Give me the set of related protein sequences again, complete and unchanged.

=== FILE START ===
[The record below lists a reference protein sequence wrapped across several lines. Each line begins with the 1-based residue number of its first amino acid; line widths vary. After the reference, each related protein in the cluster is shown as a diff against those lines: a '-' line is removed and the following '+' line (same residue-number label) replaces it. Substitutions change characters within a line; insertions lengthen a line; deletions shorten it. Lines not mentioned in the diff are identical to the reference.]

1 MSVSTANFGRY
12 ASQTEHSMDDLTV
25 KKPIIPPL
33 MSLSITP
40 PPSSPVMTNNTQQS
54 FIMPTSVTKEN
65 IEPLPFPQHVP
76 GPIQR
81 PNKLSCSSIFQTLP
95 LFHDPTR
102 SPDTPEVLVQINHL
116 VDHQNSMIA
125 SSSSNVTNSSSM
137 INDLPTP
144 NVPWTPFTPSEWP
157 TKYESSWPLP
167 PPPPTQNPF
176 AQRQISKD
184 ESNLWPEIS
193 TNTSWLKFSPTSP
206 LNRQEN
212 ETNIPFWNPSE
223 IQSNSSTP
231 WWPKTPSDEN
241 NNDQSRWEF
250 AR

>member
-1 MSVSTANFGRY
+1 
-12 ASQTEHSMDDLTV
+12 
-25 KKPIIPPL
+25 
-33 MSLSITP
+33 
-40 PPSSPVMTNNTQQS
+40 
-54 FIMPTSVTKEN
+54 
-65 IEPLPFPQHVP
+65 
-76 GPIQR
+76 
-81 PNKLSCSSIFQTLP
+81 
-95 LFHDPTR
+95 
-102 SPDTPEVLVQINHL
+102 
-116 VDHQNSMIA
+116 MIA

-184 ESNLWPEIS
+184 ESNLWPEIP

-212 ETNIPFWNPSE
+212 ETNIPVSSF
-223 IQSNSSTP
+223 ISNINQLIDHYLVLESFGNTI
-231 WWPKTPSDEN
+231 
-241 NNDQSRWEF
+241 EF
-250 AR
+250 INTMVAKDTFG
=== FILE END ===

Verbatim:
[The record below lists a reference protein sequence wrapped across several lines. Each line begins with the 1-based residue number of its first amino acid; line widths vary. After the reference, each related protein in the cluster is shown as a diff against those lines: a '-' line is removed and the following '+' line (same residue-number label) replaces it. Substitutions change characters within a line; insertions lengthen a line; deletions shorten it. Lines not mentioned in the diff are identical to the reference.]

1 MSVSTANFGRY
12 ASQTEHSMDDLTV
25 KKPIIPPL
33 MSLSITP
40 PPSSPVMTNNTQQS
54 FIMPTSVTKEN
65 IEPLPFPQHVP
76 GPIQR
81 PNKLSCSSIFQTLP
95 LFHDPTR
102 SPDTPEVLVQINHL
116 VDHQNSMIA
125 SSSSNVTNSSSM
137 INDLPTP
144 NVPWTPFTPSEWP
157 TKYESSWPLP
167 PPPPTQNPF
176 AQRQISKD
184 ESNLWPEIS
193 TNTSWLKFSPTSP
206 LNRQEN
212 ETNIPFWNPSE
223 IQSNSSTP
231 WWPKTPSDEN
241 NNDQSRWEF
250 AR

>member
-1 MSVSTANFGRY
+1 
-12 ASQTEHSMDDLTV
+12 
-25 KKPIIPPL
+25 
-33 MSLSITP
+33 
-40 PPSSPVMTNNTQQS
+40 
-54 FIMPTSVTKEN
+54 
-65 IEPLPFPQHVP
+65 
-76 GPIQR
+76 
-81 PNKLSCSSIFQTLP
+81 
-95 LFHDPTR
+95 
-102 SPDTPEVLVQINHL
+102 
-116 VDHQNSMIA
+116 MIA

-184 ESNLWPEIS
+184 ESNLWPEIP

-212 ETNIPFWNPSE
+212 ETNIPVSSF
-223 IQSNSSTP
+223 ISNINQLIDHYLVLESFGNTI
-231 WWPKTPSDEN
+231 
-241 NNDQSRWEF
+241 EF
-250 AR
+250 INTMVAKDTFG